On May 21, GPD received an alert about the car from the Marion County Sheriff’s Office (MCSO). A deputy said the agency had been contacted by Southside Auto Salvage in Belleview, and the caller said Thomas had used the Pedal app to sell the car to them without a title; the app requires the seller to provide identification and complete a form attesting that if they are not the registered owner, the vehicle was obtained through lawful means. The caller said that after Thomas completed the process through the app, Southside Auto Salvage purchased the car from her for $500 cash at the Extended Stay America and then towed it away. When Southside contacted DHSMV about the car, they learned that it had been reported stolen, and they reported this to MCSO.

The tow truck driver reportedly told law enforcement that he recognized Thomas because she had sold five other vehicles to Southside in the past month, and the driver suspected that she was not the legitimate owner of the vehicles. The driver reportedly provided “numerous” pictures of Thomas, including a picture of her standing by the Mercedes, with the car’s tag in the photo.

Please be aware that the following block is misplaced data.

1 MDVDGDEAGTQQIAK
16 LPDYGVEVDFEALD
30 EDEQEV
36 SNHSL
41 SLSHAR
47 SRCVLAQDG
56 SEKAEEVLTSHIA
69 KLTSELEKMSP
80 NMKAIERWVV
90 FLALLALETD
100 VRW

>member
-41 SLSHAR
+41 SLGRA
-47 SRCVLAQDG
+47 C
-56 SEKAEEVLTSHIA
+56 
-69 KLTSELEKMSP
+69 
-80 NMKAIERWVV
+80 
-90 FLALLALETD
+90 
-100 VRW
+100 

The driver reportedly said that Thomas provided the same story every time: either her father or a family member had Alzheimer’s and gave her the vehicle, but she did not need the vehicle. The driver reportedly positively identified Thomas from a photo line-up and provided additional pictures of her; separately, facial recognition software also identified Thomas as the person in the pictures. The driver also gave law enforcement a list of other vehicles sold by Thomas in the past month, and those cases are reportedly being investigated.